As mobile commerce matures, consumers are getting more accustomed to the process of populating a shopping cart from a smartphone's screen. It's a process that could translate well to brick-and-mortar stores.
NewStore, a Boston-based mobile retail technology company, is planning its first deployments of an experience that's similar to mobile or online shopping.
"In the store you want to be able to point your camera at a QR code and have those items show up in your online shopping cart with Apple Pay or PayPal as a checkout option," said Stephan Schambach, CEO of NewStore. "You want to be similar to Amazon Checkout, where everybody has a login and once you're logged in you don't have to type in an address or an email or a password again."
NewStore's offering has some elements of existing retail technology, such as in-store location tracking for marketing and mobile point of sale. To execute payments, consumers would log into the store's mobile app and pay by holding their smartphone near the store clerk's smartphone, with options such as PayPal and OEM payment apps available.
In stores, phone-to-phone payments are "generally not available. The checkout experience is still a 15- to 20-year-old experience, clunky and in one corner of a store, with credit card terminals that are still stationary," Schambach said.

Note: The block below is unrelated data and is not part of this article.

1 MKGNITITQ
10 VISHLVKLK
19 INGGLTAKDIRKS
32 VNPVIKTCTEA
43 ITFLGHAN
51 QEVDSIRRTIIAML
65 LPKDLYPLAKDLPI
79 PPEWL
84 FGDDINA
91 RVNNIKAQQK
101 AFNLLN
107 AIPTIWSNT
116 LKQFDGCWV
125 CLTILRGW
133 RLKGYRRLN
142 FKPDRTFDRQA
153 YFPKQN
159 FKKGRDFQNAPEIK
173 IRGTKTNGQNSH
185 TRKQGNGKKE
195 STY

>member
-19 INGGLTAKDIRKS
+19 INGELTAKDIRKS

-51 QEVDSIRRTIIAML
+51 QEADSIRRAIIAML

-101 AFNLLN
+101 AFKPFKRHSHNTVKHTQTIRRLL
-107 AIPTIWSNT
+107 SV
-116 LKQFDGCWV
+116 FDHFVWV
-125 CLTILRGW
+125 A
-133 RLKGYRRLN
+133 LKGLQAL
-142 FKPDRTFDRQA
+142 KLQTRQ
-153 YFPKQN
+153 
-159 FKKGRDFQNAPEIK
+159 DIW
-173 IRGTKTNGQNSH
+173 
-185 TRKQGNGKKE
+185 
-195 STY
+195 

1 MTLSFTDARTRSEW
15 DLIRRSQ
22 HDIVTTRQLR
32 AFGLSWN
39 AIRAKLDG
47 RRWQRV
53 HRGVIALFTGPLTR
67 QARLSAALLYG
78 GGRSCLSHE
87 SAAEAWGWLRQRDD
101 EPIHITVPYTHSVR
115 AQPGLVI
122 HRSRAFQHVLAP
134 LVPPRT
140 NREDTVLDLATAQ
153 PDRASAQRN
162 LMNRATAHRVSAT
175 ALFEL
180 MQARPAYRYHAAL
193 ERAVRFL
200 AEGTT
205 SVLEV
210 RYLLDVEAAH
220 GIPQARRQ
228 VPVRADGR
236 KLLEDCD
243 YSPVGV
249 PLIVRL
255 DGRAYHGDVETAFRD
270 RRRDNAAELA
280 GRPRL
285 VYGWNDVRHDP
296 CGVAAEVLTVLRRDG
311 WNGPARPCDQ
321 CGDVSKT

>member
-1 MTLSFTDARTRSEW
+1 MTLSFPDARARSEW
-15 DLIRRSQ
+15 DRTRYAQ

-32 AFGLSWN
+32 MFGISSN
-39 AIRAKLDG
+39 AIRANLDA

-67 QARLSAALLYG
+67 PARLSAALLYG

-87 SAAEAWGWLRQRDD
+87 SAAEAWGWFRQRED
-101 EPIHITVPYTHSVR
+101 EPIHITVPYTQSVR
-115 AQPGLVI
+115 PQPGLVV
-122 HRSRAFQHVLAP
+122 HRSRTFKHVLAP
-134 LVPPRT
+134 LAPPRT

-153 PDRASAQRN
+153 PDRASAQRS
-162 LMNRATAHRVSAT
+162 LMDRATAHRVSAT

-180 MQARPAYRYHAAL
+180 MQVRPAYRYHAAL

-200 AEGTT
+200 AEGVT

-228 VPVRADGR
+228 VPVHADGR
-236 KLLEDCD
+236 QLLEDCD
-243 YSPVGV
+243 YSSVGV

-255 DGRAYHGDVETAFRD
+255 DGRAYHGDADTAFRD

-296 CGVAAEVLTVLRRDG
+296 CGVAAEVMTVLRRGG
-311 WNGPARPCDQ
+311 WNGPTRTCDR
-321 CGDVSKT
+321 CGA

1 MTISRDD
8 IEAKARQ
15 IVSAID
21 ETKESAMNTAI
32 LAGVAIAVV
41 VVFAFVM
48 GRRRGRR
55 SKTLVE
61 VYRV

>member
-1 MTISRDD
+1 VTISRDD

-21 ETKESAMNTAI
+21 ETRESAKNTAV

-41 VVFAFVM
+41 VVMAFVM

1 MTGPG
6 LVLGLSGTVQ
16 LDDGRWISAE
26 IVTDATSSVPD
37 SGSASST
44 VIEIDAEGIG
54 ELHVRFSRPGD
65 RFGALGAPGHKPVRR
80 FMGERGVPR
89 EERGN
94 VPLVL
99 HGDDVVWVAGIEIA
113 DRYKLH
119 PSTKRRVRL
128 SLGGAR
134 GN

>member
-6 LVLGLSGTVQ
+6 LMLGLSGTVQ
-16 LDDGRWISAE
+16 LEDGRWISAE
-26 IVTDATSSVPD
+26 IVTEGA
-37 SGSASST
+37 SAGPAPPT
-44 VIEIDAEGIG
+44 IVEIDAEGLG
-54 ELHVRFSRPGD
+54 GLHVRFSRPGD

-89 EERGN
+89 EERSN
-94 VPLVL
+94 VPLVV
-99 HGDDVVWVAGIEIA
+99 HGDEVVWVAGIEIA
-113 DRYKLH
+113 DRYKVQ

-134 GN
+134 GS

By connecting the consumers' and the staffers' phones through the camera and QR code reader, a shopper can make in-store and online purchases as part of the same shopping trip. "There's an item that the store may not have, but it's in their distribution center," Schambach said.
The underlying technology is referred to as "device to device" communication, or the use of the cloud and the phone's embedded cameras and readers to enable mobile devices to communicate directly with each other. In this case, the process would reduce the need for a formal point of sale terminal on the retailer's end—the cameras and QR codes power the shopping, ordering and payment.
NewStore plans its first deployments in February or March. Device-to-device communication is expected to be part of IoT deployments, which will require payments without a dedicated checkout—consumers using a watch to pay will generally not enter credentials at the point of sale, and in many cases won't engage with store staff but will hold their watch or other wearable near a QR code on the item they are buying.
Writing for PaymentsSource, InAuth Chief Strategy Officer Michael Lynch argues retailers must use more of the phone's power to enable shopping and payments in line with what consumers experience on e-commerce sites or when riding with Uber.
Part of this trend also includes the use of beacons and sensors to power checkout and analyze shoppers; and the use of in-store cameras through Amazon Go and more retail-oriented competitors to reduce checkout friction in stores by communicating via a mobile app.
The market still hasn't shown if consumers or retailers will adopt this technology in a substantial way.
"Progress is being made but it’s not clear to me how this will shake out," said Thad Peterson, a senior analyst at Aite Group, noting Kroger’s self-service shopping system has gained traction. The use cases drive adoption, Peterson said.
"For Amazon Go, it’s probably a convenience store model, and for scan and go it’s about supermarkets and general merchandise stores," Peterson said. "Applications are starting to show up for fuel and connected cars, as well. In every case, the change in customer experience needs to be compelling if merchants in any category are going to adopt it."